Physics of massive stars and their explosions
Hot, massive OB stars are the energetic and chemical engines of galaxies. Their high luminosity lights up and ionizes the medium, and drives strong, high-speed stellar wind mass outflows. The mass loss, combined with rapid, stellar rotation, can exert a strong influence on the formation and evolution of such massive stars, and on their demise as most energetic explosions in the Universe in the form of core collapse supernovae or long duration gamma ray bursts.
In a supernova explosion, the supersonically moving ejected material interacts with the slowly moving surrounding wind formed due to mass loss from the progenitor star, thus works as a time machine and unravel the properties of the massive progenitor star. This gives rise to emission in radio bands via synchrotron process and X-ray bands via thermal and non-thermal processes. Radio observations give information about the mass loss rate of the progenitor star and density of the medium surrounding the supernova, whereas, the X-ray behavior gives information of shock temperatures and density. When supernova shocks sweep enough matter from the surrounding medium, they cease to expand freely and this post deceleration phase is called supernova remnants.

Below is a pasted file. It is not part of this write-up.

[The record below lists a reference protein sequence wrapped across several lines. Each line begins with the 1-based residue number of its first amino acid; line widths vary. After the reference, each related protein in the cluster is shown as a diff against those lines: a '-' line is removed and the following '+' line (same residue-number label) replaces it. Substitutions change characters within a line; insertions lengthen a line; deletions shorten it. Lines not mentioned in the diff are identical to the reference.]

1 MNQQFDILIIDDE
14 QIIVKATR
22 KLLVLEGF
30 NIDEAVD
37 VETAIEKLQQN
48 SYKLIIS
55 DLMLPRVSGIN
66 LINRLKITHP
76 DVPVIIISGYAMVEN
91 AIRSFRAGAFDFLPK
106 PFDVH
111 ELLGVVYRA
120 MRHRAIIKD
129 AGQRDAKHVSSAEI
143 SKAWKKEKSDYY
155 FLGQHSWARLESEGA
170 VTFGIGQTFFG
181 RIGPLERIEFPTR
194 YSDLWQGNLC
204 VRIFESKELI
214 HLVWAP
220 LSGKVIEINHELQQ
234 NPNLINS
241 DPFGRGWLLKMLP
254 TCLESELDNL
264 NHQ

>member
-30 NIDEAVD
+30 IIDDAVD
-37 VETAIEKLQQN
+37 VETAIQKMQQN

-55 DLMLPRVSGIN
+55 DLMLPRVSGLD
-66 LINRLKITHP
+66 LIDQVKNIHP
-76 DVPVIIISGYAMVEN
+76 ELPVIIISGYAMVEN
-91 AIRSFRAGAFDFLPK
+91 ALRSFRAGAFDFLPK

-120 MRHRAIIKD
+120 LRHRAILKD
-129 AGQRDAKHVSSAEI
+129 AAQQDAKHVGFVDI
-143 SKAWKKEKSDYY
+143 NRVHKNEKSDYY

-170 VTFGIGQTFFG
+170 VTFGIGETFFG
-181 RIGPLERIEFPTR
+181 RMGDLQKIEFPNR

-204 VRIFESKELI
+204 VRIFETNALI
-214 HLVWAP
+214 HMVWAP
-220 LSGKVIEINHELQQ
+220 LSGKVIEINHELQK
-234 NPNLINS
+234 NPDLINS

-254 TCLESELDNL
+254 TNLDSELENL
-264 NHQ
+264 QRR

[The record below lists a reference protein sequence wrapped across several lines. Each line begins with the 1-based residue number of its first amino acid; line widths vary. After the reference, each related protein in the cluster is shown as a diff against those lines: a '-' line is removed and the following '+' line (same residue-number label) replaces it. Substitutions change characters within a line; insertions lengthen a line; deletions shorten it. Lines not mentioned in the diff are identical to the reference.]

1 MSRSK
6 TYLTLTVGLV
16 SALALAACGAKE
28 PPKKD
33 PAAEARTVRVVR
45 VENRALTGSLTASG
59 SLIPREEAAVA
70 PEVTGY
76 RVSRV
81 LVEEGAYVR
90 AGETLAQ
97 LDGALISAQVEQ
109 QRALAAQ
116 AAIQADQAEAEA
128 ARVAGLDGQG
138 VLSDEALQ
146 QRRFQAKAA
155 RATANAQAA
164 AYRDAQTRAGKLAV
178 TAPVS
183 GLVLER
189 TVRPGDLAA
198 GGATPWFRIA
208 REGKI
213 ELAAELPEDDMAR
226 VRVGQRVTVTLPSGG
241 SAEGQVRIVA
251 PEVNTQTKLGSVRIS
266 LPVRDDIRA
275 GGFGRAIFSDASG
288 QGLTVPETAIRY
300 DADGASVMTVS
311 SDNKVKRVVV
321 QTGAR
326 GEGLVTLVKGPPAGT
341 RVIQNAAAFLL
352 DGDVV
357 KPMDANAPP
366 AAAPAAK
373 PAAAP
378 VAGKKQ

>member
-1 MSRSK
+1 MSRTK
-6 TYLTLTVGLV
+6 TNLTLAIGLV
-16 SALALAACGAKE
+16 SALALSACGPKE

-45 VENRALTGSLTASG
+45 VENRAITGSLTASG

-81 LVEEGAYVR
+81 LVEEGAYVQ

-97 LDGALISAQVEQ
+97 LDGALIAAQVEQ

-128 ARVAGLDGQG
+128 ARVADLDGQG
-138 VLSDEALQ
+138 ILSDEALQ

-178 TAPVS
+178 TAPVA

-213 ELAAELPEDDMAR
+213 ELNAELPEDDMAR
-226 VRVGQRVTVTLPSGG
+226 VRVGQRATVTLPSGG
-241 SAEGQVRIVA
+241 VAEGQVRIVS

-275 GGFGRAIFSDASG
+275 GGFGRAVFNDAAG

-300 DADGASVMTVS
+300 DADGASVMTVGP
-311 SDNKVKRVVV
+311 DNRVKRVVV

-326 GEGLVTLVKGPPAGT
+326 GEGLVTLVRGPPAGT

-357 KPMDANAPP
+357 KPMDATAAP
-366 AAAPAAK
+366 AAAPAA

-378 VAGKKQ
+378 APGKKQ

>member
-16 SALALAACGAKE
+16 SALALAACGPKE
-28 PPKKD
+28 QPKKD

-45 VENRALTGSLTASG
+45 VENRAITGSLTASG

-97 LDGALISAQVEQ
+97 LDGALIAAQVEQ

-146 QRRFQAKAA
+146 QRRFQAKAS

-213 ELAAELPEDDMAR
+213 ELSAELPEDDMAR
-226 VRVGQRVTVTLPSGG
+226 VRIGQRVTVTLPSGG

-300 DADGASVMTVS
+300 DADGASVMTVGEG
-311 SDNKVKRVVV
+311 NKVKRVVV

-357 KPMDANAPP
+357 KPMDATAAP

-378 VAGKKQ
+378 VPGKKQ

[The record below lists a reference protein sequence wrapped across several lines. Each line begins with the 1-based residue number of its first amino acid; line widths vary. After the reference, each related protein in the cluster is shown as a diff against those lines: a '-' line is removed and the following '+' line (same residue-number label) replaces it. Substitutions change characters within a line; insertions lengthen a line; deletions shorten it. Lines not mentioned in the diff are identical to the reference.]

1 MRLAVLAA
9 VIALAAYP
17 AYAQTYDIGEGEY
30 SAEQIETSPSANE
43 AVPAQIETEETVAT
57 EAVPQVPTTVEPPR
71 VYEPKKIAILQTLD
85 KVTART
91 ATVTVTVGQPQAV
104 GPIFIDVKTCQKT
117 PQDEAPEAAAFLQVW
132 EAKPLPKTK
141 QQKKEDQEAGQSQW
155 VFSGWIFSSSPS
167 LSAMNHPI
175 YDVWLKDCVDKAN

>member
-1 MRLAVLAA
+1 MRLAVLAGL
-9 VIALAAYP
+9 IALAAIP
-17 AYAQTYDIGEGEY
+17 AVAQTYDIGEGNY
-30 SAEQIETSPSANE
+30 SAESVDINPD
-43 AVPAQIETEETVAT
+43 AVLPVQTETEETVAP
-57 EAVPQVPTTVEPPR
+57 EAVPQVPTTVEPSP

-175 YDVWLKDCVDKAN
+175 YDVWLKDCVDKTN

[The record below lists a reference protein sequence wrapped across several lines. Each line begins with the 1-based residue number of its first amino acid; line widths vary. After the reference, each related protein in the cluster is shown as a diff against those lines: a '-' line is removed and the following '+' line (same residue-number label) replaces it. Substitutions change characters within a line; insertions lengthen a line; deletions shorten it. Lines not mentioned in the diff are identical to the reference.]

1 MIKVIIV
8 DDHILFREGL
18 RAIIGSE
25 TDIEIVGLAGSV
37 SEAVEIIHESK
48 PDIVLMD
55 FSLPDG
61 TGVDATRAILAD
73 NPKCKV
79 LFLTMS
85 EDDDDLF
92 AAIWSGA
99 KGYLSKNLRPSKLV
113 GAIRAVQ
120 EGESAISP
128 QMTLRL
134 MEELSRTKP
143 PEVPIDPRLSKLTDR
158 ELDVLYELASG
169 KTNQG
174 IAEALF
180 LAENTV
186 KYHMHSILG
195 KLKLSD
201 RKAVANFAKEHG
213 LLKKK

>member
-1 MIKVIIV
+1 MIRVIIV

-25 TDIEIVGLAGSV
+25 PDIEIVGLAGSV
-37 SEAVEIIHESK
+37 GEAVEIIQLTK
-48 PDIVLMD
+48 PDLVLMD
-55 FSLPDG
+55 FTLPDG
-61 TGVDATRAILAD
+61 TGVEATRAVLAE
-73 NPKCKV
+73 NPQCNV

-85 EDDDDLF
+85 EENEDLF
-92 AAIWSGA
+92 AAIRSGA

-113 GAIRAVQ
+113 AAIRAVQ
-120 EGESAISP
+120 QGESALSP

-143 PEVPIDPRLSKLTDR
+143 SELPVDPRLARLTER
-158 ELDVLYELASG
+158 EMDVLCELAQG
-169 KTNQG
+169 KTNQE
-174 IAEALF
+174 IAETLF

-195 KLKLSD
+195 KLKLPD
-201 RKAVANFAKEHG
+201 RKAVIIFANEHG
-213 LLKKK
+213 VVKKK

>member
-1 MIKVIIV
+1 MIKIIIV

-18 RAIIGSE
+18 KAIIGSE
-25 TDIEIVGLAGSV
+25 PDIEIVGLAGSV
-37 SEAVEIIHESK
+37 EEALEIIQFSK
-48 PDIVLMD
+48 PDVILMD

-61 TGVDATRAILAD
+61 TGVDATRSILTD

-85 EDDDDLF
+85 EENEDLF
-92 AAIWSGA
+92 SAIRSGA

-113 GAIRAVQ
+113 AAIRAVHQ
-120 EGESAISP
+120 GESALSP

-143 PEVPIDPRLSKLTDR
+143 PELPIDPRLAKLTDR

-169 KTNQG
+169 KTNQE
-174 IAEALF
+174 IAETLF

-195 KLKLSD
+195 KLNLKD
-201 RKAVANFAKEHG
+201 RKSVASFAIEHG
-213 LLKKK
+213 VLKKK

Gamma Ray Bursts are extreme forms of massive stars explosions, with relativistically moving narrowly collimated jets. The jets upon interacting with the circumburst medium emits radiation in multiple wavelengths, with lower energy radiation coming at a later time, appropriately names as afterglows. Some of the gamma ray bursts are seen to be associated with supernovae. The dramatic progress in gamma ray bursts field has mainly resulted from afterglow studies and macroscopic clues such as the circumburst medium and the type (morphology) of the host galaxies.
Click in boxes below to see some highlights of our research work.
Type IIn supernovae are the most mysterious class of supernovae. Their progenitor stars are a big mystery....Detail
While reverse shocks are seen in one every 24 optical afterglows of gamma ray bursts, they are much more prevalent in radio afterglows...Detail
SN 2010jl have revealed a spectacular evolution of the column density from X-ray observations....Detail
We have studied a catalog of radio afterglow observations of GRBs over a 14 year period from 1997 to 2011...Detail
Radio detection of a redshift 8.3 GRB 090423 have revealed the environments of the Universe at such high redshift epochs...Detail
Inverse Compton scattering can solve the famous mystery of lack of achromatic jet breaks in a subsample of Swift bursts....Detail
First time spectroscopic evidence of circumstellar matter has been seen in a thermonuclear supernova...Detail
Lowest frequency radio emission at 125 cm has been seen in this most violent Galactic explosion .....Detail
First time direct signature of synchrotron aging was seen in VLA and GMRT observations of SN 1993J.Detail